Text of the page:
3. Composted cow manure. More and more, indigenous communities are resorting to organic farming instead of using chemicals. Composted cow manure fertilizer makes an excellent growing medium for garden plants. It contains about 3 percent nitrogen, 2 percent phosphorus, and 1 percent potassium (3-2-1 NPK).When turned into compost and fed to plants and vegetables, cow manure becomes a nutrient-rich fertilizer. It can be mixed into the soil or used as top dressing. Heavy manures, like that of cows, should be mixed with lighter materials, such as straw or hay, in addition to the usual organic substances from vegetable matter, garden debris, etc. Small amounts of lime or ash may also be added. An important consideration when composting cow manure is the size of your or pile. If it’s too small, it won’t provide enough heat, which is essential for the composting process. Too big, however, and the pile may not get enough air. Therefore, frequently turning the pile is necessary. Composted cattle manure
adds significant amounts of organic material to the soil. With the addition of cow manure fertilizer, you can improve the overall health of your soil and produce healthy, vigorous plants.
4. Technologies. Indigenous communities need to synergize with government or university research centers (professors and students), Student Movements for instance, the 200 new strains of high-yield,
saltwater-tolerant rice. There is a possibility of Jharhkand AICUF working with Adivasi communities in tree-planting in lands own by Adivasi communities in the “Great Green Wall” initiatives to combat the effects of climate change and desertification so that degraded land can be restored. The “Great Green Wall” is connected to the UN Food and Agriculture Organization (FAO). In north Africa, the Sahel region and the Horn of Africa, the “Great Green Wall” covers both arid and semi-arid areas in the north and south ends of the Sahara Desert. Its core area consists of 780 million hectares and is home to 232 million people. In order to halt and reverse land degradation, some 10 million hectares must be restored each year. Such an achievement would provide critical support to the 2030 Agenda for Sustainable Development. 5 In this project, the mapping can be done by Students and Adivasi community, if need be, using affordable drones.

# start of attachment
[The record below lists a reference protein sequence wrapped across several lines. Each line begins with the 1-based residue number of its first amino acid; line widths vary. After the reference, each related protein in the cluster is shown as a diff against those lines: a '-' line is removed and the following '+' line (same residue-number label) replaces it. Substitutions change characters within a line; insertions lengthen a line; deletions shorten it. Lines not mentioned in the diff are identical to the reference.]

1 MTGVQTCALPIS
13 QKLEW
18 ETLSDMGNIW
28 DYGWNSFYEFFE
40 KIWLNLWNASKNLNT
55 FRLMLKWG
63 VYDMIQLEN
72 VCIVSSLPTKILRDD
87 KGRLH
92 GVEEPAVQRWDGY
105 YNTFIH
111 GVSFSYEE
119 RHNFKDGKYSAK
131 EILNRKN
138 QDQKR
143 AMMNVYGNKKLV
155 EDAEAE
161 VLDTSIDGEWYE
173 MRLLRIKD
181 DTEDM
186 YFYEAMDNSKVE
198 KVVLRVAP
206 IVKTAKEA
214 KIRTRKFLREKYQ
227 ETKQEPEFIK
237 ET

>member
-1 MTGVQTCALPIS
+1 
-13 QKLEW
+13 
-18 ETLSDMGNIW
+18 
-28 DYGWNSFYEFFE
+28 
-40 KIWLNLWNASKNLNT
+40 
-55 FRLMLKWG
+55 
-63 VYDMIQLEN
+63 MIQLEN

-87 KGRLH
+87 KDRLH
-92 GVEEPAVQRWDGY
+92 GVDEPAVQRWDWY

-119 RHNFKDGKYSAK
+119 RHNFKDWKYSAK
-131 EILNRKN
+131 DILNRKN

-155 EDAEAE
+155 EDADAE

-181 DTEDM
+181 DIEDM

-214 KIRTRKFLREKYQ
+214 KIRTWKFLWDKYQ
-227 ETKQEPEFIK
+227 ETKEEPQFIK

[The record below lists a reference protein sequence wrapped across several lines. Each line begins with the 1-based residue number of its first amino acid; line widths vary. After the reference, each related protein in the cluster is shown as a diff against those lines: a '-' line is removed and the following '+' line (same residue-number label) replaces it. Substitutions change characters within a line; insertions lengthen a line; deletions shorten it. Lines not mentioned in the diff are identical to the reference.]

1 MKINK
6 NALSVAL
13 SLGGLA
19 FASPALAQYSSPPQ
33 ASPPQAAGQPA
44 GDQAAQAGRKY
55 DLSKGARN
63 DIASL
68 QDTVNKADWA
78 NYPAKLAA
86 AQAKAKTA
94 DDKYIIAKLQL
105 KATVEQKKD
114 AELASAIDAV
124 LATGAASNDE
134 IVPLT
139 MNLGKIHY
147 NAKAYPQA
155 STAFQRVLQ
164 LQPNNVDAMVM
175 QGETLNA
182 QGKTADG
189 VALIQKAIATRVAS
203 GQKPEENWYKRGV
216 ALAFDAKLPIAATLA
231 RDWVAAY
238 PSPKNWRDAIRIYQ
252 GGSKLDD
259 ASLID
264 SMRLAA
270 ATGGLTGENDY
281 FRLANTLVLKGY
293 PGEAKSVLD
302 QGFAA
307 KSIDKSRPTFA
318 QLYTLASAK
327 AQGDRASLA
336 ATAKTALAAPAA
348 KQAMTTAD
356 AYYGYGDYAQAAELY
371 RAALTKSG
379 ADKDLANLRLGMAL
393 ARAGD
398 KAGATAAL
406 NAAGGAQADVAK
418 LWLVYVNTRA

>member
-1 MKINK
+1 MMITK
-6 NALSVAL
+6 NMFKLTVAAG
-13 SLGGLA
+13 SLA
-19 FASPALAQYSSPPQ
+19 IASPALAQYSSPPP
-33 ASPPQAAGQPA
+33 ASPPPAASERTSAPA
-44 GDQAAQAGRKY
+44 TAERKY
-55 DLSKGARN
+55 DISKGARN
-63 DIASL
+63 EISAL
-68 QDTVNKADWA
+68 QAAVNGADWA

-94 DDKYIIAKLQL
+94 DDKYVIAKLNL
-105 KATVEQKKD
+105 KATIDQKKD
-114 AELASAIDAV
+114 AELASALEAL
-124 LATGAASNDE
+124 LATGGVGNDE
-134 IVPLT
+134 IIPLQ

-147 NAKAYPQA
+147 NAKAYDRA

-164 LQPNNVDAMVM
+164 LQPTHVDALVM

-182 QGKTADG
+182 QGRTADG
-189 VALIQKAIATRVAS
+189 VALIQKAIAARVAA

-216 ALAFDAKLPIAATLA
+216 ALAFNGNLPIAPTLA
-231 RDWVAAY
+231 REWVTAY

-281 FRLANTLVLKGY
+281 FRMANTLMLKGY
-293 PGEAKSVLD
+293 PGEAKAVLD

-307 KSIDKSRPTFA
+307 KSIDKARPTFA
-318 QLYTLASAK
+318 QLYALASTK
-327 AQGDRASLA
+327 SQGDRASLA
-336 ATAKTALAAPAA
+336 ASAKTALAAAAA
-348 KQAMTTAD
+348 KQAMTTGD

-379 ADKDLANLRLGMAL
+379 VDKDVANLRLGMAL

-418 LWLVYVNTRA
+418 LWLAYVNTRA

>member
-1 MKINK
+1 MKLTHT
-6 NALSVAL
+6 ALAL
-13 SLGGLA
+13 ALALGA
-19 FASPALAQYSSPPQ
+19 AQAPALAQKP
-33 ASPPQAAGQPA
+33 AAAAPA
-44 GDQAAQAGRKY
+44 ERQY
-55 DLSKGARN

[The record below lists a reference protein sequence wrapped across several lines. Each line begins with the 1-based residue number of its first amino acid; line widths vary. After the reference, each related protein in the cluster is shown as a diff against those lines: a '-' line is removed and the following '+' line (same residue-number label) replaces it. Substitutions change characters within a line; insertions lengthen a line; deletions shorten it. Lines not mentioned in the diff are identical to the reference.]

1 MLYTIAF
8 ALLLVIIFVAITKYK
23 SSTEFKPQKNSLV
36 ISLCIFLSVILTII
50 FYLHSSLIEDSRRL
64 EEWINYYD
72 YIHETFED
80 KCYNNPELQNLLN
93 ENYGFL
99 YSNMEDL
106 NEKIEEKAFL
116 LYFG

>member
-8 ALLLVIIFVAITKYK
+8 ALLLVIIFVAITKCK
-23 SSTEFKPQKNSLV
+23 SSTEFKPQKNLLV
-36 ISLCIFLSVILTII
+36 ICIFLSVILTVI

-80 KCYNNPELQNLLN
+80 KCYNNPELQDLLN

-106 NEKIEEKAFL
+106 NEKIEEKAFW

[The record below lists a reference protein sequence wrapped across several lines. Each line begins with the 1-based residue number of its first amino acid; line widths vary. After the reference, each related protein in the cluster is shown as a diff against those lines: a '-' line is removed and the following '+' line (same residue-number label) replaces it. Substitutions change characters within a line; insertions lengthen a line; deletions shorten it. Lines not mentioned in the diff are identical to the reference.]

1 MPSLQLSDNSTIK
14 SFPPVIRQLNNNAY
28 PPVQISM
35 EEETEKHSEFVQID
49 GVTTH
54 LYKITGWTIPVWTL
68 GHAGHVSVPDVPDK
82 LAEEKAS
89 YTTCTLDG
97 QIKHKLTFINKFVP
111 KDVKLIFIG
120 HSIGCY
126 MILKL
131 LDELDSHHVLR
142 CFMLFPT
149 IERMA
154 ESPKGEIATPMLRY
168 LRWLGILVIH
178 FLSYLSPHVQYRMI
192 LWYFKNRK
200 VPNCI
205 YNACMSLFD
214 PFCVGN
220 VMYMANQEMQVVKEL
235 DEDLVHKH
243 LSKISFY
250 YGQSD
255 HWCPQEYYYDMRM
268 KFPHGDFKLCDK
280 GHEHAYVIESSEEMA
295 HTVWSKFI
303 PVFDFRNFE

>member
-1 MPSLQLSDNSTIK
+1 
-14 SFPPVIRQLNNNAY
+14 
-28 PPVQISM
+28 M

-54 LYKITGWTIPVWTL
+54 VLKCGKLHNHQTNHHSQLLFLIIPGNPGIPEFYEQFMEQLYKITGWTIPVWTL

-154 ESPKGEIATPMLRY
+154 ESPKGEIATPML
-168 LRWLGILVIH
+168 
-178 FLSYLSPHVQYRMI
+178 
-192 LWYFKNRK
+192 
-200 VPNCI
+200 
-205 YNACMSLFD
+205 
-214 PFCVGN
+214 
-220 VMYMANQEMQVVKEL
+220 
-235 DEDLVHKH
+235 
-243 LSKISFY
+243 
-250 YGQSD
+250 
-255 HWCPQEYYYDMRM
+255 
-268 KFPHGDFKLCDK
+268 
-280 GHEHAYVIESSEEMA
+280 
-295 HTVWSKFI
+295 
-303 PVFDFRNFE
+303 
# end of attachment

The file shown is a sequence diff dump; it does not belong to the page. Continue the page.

Finally, Arundhati Roy, mentioned that in “a little video from Delhi” said, “the skies have cleared, bird-songs fill the air, wild creatures walk on city streets. The earth has put on a brief show to remind us of her healing power. The pandemic is a portal between two worlds. The question is : how we going to walk through it. Are we guide? Are we being born? As individuals we don’t have much say in our death and birth. As a species, we have some agency. Our rage must turn [into peaceful protests like Black Lives Matter that are must] insurrectionary, revolutionary Charity won’t cut it. Charity is nice. But charity douses anger with pity. Charity reduces the receiver and bestows upon the giver a power and a self-righteousness that they oughtn’t really to have. Charity keeps the structures in place. There is no one to entertain our petitions. We are ruled by men who are long dead, their jaws are clenched. What we want we will have to seize or go down quiet.”
But our agency can begin with visiting families who are in need of food, notifying the clinics when someone is suspected of covid-19 or to apply to the agencies/Churches for food vouchers, to bring their share food to the aged and the sick during this lockdown period.
V. Parting Wisdom.
Vandana Shiva, has learnt from the forest that “the real value of forests was not the timber from a dead tree, but the springs and streams, food for their cattle, and fuel for their hearths’ so that such wisdom of the Chipko women is expressed in a folk song of that period:
These beautiful oaks and rhododendrons,
They give us cool water
Don’t cut these trees
We have to keep them alive.
The women sang back in chorus:
What do the forests bear?
Soil, water, and pure air.
Soil, water, and pure air
Sustain the Earth and all she bears. 7